SO, there we were at a red light with an empty dual carriageway stretching ahead.
I was driving a little one-litre three-cylinder automatic and what should be in the lane next to me but one of the legends of the road - a Bristol 411 dating from the 1970s.
A noble steed indeed. This intensely British gentleman's express with massive six-litre plus V8 power on tap should have left my little hatchback in a cloud of dust, but with modern engineering strange things happen.
I should have seen the sizzlingly understated rear of the Bristol disappearing into the distance with its 664bhp in full delivery mode, but a surprise was in store. When the green light appeared I hit the gas in the Suzuki and it actually surged ahead of this iconic performance car and held its lead up to 50mph when the Bristol's power curve got the upper hand.
Years ago such acceleration in a tiny-engined automatic would have been unheard of but the game has changed with engines like the Suzuki 1.0-litre Boosterjet, a miniscule petrol unit that can provide the punch of a 1.6. Much of its grunt is low down the speed range and it certainly showed.
Capable of 118mph with a 0-62mph sprint time of 10 seconds this 998cc unit linked to an automatic transmission demonstrated to me that Suzuki has thrown accepted limitations and pre-conceptions out of the window and a new order rules.
The Swift 1.0 SZ5 Boosterjet Auto is riding high not only on the popularity of the Swift range as a whole, but also on the resurgence of the petrol engine.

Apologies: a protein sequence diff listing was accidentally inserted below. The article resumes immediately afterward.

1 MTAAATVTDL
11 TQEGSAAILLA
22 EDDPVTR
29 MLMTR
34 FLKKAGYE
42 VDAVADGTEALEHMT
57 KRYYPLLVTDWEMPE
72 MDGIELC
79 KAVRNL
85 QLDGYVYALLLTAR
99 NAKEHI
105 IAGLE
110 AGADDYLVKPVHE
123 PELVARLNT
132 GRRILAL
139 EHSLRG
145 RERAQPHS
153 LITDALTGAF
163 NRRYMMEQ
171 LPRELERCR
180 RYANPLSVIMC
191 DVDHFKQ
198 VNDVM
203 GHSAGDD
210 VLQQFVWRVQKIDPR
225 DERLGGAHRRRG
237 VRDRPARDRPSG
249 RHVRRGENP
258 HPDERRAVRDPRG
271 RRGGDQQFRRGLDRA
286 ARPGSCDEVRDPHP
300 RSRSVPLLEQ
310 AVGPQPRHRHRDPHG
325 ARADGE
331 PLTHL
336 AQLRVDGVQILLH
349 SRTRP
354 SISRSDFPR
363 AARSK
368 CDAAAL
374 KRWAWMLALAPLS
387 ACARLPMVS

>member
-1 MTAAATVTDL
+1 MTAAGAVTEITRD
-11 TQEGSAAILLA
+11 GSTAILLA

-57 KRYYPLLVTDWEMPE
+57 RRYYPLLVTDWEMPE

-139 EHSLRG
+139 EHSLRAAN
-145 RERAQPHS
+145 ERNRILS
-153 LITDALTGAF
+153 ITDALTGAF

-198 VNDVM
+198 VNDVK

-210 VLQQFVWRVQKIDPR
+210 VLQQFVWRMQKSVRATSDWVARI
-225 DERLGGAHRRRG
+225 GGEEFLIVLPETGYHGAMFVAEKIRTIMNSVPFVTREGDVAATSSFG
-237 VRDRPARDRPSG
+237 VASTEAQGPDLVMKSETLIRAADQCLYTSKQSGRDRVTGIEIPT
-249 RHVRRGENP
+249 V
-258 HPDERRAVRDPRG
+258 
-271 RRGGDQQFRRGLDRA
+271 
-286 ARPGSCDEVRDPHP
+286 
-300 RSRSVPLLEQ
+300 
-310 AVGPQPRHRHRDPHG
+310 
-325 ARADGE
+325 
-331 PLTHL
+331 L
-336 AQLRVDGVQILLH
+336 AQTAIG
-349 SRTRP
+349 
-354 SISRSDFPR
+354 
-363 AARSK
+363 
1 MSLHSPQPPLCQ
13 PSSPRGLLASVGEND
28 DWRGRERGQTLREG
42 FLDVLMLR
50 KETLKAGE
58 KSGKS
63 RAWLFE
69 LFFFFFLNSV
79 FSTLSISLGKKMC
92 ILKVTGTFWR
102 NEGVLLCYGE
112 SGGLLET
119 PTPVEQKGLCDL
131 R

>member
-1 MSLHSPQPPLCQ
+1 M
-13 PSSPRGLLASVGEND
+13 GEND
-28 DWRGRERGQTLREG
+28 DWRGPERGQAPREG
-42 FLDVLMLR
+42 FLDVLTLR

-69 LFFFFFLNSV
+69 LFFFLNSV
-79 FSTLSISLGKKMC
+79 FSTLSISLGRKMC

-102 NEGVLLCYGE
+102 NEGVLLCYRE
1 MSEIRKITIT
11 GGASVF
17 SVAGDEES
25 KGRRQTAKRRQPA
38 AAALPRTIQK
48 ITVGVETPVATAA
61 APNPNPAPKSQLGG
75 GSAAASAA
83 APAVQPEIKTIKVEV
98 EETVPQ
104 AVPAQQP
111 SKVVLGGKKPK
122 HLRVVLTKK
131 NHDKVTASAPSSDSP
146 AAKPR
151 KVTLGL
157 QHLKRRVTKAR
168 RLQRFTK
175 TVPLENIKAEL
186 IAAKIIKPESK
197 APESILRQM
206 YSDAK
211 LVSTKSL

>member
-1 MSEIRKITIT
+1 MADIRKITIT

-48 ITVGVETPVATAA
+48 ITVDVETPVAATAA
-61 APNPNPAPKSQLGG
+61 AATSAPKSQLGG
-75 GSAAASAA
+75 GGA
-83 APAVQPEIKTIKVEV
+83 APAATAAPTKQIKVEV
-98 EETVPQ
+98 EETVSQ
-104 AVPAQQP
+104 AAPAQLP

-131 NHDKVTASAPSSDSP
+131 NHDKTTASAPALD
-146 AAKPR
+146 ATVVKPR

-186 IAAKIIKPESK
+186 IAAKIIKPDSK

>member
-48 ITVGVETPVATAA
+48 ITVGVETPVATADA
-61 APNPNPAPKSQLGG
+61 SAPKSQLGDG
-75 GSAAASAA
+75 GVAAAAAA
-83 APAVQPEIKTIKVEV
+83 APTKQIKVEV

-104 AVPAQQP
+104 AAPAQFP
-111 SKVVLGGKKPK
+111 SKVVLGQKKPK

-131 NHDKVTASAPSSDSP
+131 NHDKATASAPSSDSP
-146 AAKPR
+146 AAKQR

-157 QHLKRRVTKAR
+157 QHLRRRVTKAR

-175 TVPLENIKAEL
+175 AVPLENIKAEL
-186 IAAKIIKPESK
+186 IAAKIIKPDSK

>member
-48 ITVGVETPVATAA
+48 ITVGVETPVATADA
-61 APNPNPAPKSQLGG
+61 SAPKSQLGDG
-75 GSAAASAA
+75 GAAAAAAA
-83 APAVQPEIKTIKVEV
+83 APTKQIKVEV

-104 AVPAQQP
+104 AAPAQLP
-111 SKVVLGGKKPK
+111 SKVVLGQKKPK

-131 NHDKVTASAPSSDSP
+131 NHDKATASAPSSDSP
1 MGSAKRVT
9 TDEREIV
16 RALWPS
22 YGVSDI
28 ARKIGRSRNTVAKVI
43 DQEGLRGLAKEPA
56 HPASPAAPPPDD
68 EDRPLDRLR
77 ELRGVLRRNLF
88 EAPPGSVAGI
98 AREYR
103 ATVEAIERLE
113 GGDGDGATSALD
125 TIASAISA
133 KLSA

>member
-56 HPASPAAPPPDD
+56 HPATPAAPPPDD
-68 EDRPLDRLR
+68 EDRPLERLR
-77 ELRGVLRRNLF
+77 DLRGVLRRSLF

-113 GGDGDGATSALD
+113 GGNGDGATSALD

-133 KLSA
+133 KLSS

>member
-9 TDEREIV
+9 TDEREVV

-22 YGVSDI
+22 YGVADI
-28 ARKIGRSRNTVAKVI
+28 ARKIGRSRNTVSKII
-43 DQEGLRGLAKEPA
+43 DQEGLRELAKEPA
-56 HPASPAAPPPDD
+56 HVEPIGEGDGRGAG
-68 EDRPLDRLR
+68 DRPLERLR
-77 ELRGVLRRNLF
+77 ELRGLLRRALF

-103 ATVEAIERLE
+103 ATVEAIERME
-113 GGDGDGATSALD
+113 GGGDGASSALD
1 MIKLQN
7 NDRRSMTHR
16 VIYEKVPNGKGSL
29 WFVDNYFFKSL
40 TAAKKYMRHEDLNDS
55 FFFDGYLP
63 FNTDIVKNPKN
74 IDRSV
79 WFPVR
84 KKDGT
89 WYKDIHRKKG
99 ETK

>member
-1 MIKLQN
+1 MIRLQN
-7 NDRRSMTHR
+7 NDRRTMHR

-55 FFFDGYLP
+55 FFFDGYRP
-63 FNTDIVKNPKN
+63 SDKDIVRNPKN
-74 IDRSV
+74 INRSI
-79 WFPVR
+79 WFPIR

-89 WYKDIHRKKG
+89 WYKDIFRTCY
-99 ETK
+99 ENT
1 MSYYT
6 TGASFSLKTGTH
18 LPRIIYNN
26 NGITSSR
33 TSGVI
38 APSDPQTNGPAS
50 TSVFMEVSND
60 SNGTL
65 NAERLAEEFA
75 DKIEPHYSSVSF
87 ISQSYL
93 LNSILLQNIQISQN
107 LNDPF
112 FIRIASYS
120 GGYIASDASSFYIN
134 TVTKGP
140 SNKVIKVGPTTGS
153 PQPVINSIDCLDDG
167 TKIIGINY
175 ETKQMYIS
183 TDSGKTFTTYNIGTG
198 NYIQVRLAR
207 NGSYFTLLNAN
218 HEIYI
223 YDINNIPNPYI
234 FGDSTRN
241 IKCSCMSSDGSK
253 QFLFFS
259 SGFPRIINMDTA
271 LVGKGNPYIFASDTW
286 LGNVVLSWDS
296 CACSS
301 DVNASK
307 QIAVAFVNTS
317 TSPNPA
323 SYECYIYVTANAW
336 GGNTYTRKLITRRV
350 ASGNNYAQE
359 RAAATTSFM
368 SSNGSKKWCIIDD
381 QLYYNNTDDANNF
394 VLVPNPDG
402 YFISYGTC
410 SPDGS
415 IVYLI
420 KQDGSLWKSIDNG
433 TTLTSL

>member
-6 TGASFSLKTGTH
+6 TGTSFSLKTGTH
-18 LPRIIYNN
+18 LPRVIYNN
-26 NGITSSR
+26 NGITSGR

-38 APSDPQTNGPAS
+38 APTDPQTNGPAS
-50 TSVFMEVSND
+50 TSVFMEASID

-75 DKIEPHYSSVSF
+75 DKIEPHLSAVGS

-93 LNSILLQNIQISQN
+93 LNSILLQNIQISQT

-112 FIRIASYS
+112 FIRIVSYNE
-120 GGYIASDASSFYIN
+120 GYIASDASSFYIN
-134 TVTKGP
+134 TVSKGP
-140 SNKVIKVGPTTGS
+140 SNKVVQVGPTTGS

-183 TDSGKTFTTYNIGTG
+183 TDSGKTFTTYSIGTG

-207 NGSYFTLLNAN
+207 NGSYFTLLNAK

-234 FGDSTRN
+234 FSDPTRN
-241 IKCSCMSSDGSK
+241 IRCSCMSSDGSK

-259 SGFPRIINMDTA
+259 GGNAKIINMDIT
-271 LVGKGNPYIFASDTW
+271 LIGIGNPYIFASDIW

Suzuki has massive expertise in the world of small cars and this cheeky little supermini explains many reasons why this Japanese marque has made such gains in retail sales.
The company may have a way to go in the business car market but it has family motoring in the bag.
The model, which costs £15,849 is part of the new Swift range which is available in five-door versions only and is priced from £10,999 with petrol and diesel engine options.
After driving the car for a few days its smoothness was a major factor. Some small three-cylinder cars can vibrate a little at tick-over and be somewhat noisy under acceleration.
The Swift however demonstrates tremendous refinement in its field with a smooth tick-over and a muted growl only under heavy acceleration.
Standard equipment for all Swift models in the range is comprehensive and the SZ5 model I drove featured six airbags, air conditioning, DAB radio with Bluetooth and four speakers a 4.2-inch colour screen, cruise control and much more including 16-inch polished alloy wheels and satellite navigation.
There was an advanced forward detection system, keyless entry and start and rear electric windows. The six-speed automatic transmission on the test car is an option but one I can recommend because it suits the Boosterjet engine so well.
At just 3,840mm long, the new Swift is 10mm shorter than the outgoing model, while its wheelbase is 20mm longer, creating more interior room including 25 per cent more luggage capacity at 265L, or 54 litres more. It is also 15mm lower and 40mm wider, further accentuating its low and wide stance.